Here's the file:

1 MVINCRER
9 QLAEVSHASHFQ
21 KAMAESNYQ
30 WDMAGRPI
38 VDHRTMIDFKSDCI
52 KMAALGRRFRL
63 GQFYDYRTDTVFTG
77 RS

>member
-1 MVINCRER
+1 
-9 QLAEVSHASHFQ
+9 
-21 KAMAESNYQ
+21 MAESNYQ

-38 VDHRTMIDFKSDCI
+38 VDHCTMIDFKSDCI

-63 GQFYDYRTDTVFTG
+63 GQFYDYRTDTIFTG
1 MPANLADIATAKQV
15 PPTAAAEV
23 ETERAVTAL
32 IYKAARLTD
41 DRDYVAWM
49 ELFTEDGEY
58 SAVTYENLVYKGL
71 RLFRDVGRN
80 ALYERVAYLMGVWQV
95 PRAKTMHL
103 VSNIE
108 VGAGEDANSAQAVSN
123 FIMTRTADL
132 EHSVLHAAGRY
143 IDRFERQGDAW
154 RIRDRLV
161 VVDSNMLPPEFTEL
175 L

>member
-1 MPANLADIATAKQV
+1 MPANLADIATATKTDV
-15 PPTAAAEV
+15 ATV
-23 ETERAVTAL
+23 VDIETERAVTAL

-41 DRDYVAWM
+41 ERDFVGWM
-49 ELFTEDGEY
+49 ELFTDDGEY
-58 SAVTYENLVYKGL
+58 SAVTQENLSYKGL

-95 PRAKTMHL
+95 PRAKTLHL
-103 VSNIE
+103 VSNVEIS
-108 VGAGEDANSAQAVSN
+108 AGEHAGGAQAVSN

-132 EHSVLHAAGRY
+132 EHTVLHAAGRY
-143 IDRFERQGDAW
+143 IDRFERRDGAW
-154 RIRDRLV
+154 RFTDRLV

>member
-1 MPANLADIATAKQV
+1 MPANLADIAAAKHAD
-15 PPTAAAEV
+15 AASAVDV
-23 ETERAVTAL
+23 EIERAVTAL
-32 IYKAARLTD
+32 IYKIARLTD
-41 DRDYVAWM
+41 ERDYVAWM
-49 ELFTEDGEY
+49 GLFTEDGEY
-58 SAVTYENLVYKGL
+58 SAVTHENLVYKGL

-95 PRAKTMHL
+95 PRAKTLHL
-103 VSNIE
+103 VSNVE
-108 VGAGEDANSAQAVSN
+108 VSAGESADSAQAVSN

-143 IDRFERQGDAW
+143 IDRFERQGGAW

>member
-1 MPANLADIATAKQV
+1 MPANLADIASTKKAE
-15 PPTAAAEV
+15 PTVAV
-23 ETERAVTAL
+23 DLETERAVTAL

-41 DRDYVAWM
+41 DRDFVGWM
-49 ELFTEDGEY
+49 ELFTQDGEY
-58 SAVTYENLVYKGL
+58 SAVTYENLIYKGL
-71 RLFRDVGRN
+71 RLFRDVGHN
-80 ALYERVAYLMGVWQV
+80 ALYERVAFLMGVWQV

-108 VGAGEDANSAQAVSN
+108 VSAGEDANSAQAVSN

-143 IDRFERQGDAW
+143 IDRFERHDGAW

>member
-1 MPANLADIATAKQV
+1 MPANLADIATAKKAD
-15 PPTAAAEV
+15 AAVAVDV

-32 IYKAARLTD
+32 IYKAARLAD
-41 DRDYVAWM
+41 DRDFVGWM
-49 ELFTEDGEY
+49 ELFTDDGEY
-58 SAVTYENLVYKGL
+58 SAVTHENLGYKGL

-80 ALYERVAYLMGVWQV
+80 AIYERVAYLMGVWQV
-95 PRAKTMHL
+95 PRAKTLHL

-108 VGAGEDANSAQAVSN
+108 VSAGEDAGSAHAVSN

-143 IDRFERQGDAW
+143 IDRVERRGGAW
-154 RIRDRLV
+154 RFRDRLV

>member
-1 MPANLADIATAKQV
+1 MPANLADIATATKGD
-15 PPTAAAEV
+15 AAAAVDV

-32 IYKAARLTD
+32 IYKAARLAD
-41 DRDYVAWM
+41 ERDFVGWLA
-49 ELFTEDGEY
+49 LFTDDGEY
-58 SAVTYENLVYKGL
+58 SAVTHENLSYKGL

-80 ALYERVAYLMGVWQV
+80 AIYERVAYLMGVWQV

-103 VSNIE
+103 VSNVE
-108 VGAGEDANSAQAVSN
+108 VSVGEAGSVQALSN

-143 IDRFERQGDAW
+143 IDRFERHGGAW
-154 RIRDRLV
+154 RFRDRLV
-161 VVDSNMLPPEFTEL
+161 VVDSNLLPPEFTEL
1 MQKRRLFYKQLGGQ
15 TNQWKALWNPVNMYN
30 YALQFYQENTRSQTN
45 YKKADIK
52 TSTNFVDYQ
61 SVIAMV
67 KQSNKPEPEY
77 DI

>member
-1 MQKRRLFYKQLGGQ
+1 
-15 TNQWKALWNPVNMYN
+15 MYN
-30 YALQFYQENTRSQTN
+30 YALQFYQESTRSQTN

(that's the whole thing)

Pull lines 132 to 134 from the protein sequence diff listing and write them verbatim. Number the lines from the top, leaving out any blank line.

+1 MPANLADIATATKGD
-15 PPTAAAEV
+15 AAAAVDV